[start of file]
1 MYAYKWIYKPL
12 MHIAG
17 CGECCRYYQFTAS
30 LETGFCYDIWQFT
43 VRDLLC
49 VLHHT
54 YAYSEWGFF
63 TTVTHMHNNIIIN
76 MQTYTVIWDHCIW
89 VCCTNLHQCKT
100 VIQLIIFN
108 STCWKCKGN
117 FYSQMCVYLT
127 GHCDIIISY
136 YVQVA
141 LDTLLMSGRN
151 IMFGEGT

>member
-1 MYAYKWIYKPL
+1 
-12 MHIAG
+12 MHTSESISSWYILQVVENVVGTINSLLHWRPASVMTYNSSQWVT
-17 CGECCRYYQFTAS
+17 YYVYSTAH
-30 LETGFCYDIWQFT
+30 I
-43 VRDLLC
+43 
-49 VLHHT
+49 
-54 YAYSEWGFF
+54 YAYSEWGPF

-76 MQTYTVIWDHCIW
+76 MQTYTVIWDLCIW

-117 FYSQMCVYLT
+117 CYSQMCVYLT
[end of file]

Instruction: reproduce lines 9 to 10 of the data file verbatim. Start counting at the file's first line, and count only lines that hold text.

76 MQTYTVIWDHCIW
89 VCCTNLHQCKT